Thursday, September 25, 2008

10 Ideas To Be Energy Smart

  1. Know the difference - Efficiency vs. Conservation. Two sides of the same coin, but definitely different approaches to saving on energy costs. Efficiency is based on improving the way we use our resources such as replacing incandescent lights with compact fluorescents. Conservation, on the other hand, requires behavioral changes in the way we use our resources such as ensuring that you turn off lights when not in use. Consider both when trying to reduce your energy use.
  2. Think outside the box. Your home, that is. There’s a tendency to think that home energy use is just about things inside such as heating, cooling, and lighting. Consider things outside the home that impact your energy use: commuting, landscaping, even how your home is oriented to take advantage of passive solar energy. Your current home may not have many of these items going for it, but that doesn’t mean you can’t improve. A shade tree to give your home a break from summer heat is just one of many small improvements you can make.
  3. Get a professional Energy Audit. A full evaluation of your home will pay for itself. You can get a free audit, but they are usually worth about what you paid. Once you get the audit findings, spend the money on those items that have a payback less than the time you expect to live there – it’s one of the best investments you will make.
  4. Use an Energy Improvement Mortgage. If you are getting ready to buy or refinance a home, then see if you can use this method of financing to pay for energy improvements to your home. It’s a great way to reduce your monthly expenses.
  5. Know your resource alternatives. Oil, clean coal, renewable biofuels. It can seem like the list expands daily. Every resource has pluses and minuses and no one agrees on one being the best. Generally, those that have the least environmental impact are also the ones that have the highest cost, but that isn’t always the case. My recommendation - If you have the opportunity and financial means to opt for using a renewable resource in your home, auto, business, etc., I encourage you to do so.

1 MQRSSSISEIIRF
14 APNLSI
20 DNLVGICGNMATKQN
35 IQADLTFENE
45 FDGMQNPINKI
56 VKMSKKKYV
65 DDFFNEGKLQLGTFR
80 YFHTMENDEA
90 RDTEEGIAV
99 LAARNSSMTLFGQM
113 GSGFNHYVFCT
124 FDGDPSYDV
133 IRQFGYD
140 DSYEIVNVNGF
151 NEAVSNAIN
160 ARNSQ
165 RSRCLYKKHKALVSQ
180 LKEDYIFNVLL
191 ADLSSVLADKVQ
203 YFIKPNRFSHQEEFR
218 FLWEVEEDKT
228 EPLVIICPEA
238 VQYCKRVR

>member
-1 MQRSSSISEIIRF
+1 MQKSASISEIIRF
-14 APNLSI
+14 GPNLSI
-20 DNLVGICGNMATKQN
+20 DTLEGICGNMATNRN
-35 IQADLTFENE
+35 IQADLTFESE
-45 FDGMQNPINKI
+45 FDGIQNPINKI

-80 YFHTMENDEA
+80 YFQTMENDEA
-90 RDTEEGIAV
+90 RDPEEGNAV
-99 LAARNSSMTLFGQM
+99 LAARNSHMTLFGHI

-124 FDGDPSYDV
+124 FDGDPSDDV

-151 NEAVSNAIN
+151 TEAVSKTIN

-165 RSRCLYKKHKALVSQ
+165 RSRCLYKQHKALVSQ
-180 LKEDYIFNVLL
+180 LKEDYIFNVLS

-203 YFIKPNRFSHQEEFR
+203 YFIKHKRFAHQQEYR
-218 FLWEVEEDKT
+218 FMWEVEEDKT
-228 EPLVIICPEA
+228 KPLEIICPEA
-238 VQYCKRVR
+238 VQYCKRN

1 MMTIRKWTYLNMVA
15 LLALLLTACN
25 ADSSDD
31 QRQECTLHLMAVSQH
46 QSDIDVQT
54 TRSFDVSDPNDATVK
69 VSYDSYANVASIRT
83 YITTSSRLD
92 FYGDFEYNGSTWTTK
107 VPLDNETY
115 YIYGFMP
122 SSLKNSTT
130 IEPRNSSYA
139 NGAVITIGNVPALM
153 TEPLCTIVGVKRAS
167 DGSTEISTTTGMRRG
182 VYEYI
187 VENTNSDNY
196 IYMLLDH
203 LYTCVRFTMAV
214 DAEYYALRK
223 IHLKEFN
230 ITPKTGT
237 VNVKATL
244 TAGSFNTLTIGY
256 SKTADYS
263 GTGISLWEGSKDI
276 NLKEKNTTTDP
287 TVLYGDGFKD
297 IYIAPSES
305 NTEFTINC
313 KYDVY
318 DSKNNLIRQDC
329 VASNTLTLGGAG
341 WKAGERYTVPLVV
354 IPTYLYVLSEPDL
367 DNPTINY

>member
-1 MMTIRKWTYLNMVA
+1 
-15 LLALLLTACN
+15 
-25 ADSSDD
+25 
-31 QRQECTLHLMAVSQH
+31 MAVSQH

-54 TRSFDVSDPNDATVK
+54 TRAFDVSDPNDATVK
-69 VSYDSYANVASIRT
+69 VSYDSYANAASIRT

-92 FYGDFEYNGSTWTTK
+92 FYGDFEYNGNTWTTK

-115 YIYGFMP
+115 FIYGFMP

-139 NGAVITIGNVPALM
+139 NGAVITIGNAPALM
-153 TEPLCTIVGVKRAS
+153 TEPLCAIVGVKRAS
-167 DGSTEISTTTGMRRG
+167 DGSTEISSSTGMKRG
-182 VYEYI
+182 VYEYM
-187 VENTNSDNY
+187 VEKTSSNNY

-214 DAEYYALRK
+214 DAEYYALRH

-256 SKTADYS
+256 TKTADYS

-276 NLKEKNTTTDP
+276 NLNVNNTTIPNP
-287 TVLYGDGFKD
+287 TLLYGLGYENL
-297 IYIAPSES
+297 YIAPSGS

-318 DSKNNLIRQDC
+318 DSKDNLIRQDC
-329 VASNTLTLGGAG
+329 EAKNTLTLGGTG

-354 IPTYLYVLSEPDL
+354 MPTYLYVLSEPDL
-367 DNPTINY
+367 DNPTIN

6. Know your appliance alternatives. Gas furnace, hybrid, or geothermal heat pump? Tank or tankless water heater? Gas, electric, or solar? The “cheapest” option when installing or replacing a system or appliance in your home may not really be the most inexpensive. You must consider the true total cost that includes the cost of the item itself, installation, and most importantly –operational cost.
  7. Be vigilant. The technology for energy is changing rapidly, with promising improvements every day. Today, CFL bulbs are cost-effective and widely available in many forms. Yet, LEDs are quickly dropping in price and may soon be the option of choice in your home. Solar panels will continue to fall in price. Energy efficiency is not a one-time “makeover,” but requires us to take advantage of changes when they arise.
  8. Be opportunistic! Take advantage of the incentives available for being energy efficient. Replacing your furnace? Check the local utility for rebates. Installing solar panels? Look for tax credits. There are more opportunities for reducing the upfront investment than you might imagine.
  9. Be involved. What could be better than helping friends and family have an improved quality of life and saving them money in the bargain? Share your experiences and what you learn with them so that we can all benefit.
  10. Go beyond energy. Once you’ve started applying the savings and efficiency concepts to energy use, think about applying the same principles to other resources. Think about the effects of “reduce, reuse, recycle” in other areas of your home and business. You might find it easier and more financially beneficial than you think!

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